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Statistics show a high domestic violence rate in Athlone

Monday 5 December 2016

by Nabeelah Mohedeen at IOL

The MEC for Community Safety, Dan Plato took the department’s 16 Days of Activism for No Violence Against Women and Children Campaign to Kewtown last Wednesday, November 23.

Mr Plato said domestic violence was a major problem on the Cape Flats.

He said women need to speak out about what their husbands and boyfriends were doing to them.

“If we can get more people to speak out, we will create a safer environment for women and children. Crime statistics show that domestic violence in Kewtown and Bokmakierie are quite high and is a major problem. We hope that the people involved will come forward and report cases,” said Mr Plato.

Violence against children in South Africa cost the country R238.58 billion last year. Save the Children, an independent development and rights-based organisation for children, revealed this on the eve of the annual international 16 Days of Actvism for No Violence Against Women and Children campaign.

The campaign started on Friday November 25 (International Day for the Elimination of Violence against Women) and will run until Saturday December 10 (International Human Rights Day).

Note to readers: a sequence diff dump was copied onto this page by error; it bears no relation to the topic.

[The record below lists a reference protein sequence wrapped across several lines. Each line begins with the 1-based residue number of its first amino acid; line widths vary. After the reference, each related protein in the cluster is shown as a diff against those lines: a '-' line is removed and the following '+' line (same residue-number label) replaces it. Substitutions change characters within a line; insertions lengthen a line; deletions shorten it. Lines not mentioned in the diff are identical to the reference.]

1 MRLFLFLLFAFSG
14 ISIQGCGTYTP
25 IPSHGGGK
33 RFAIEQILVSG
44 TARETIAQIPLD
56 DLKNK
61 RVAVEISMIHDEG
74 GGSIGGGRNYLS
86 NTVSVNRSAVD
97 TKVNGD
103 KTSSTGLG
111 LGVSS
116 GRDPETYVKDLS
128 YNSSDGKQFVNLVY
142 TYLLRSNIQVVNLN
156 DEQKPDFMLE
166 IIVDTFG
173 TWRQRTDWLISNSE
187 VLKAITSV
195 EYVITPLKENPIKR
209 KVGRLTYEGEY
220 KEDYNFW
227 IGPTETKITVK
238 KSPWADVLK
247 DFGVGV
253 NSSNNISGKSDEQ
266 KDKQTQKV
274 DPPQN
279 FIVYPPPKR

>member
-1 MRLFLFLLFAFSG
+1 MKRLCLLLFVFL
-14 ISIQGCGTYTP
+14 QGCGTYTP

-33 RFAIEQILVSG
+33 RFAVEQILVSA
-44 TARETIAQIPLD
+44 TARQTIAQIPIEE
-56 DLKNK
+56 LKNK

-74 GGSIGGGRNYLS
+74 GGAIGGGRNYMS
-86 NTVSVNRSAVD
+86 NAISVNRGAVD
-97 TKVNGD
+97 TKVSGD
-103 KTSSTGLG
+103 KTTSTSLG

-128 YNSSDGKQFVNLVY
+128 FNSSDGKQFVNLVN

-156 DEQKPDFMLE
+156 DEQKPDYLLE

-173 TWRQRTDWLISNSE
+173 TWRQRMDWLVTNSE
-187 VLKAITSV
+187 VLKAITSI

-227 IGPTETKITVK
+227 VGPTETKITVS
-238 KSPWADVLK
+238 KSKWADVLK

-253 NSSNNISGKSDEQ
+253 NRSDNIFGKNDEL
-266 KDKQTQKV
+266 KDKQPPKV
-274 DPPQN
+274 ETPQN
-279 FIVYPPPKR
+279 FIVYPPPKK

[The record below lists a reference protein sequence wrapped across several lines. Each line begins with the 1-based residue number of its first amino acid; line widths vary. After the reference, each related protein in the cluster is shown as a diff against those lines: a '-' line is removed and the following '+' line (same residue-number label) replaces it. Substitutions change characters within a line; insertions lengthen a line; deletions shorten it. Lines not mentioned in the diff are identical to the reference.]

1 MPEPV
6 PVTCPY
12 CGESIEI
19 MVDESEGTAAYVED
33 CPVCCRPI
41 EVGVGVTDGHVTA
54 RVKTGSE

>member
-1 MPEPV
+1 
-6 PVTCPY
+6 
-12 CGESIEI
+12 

A recent report commissioned by Save the Children, Violence Unwrapped, found that the long-term effects of emotional, physical and sexual abuse had a direct impact on the country’s economy.

Gugu Ndebele, chief executive officer of Save the Children, said infringement on the rights of children had become too costly for the country to ignore.

“We were adamant that these findings should be a catalyst for change. This study provided the research we needed to develop high-impact programmes that will drastically reduce violence against children.”

Ward 49 councillor Rashid Adams said violence must come to an end and for that to happen, the community must unite.

“It’s not only the responsibility of SAPS, or law enforcement - you and I have to stop it. The protection of our children is of vital importance. Tomorrow these children are going to be our leaders and if we want them to make the proper decisions, then we have to start nurturing them in the proper way,” said Mr Adams.

Dr Shaun Pekeur, a senior academic at the Management College of Southern Africa, said it was important for children to have a dream and speak out about it.

“We want our kids to be happy, to go to school, and for their parents to love each other. We want no crime in Kewtown because crime is not what we are about. The problem at the moment is that crime, gender violence, and drug abuse comes and steal our joy and hope. You need to stay strong and speak out because we don’t want this anymore,” said Dr Pekeur.

“I always challenge my students with two questions - what is it that you want to become? And what is it that you want your nation or community to become?” he said.

“No matter how old you are, you still need to dream. Your attitude determines your altitude,” he said.

Captain Ian Bennett, spokesman for Manenberg police station, said domestic violence is a contributing factor to the disruptions of many family units which lead to children joining gangs and substance abuse.